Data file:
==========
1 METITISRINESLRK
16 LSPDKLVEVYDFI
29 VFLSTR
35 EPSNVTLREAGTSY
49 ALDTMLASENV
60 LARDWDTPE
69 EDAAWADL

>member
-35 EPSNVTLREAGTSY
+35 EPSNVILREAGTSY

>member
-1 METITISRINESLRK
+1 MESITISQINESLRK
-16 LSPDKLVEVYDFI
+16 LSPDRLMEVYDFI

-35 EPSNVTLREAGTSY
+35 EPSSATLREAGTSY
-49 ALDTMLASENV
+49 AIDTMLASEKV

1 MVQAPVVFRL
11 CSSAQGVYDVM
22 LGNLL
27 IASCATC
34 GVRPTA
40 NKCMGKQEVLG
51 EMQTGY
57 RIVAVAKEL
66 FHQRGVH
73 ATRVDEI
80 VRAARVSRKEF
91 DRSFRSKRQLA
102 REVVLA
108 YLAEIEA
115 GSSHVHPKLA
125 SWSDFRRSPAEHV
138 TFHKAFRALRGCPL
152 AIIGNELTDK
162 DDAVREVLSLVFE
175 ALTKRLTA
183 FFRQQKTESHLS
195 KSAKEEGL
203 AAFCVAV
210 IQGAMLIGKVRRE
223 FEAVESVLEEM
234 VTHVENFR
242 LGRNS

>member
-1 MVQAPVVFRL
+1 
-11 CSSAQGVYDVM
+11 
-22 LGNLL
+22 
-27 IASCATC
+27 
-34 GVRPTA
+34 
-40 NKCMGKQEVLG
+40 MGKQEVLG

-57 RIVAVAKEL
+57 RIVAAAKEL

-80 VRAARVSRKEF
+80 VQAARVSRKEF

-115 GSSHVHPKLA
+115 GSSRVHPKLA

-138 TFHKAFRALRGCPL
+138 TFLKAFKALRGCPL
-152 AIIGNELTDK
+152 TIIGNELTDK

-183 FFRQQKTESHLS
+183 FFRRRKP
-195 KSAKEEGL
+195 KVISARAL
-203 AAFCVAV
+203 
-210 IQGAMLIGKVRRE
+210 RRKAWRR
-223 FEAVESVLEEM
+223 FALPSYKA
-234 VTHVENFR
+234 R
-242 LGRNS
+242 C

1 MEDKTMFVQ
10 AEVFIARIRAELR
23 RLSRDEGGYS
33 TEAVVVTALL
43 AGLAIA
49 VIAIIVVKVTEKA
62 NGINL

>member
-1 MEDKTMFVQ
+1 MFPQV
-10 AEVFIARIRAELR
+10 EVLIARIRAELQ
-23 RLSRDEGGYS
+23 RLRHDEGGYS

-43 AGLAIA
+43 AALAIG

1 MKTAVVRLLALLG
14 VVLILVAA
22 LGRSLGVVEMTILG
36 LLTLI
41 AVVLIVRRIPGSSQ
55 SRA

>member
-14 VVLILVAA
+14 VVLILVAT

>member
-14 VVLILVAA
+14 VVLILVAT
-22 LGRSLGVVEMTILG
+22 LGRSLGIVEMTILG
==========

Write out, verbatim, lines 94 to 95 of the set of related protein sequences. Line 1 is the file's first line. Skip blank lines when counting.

-10 AEVFIARIRAELR
+10 EVLIARIRAELQ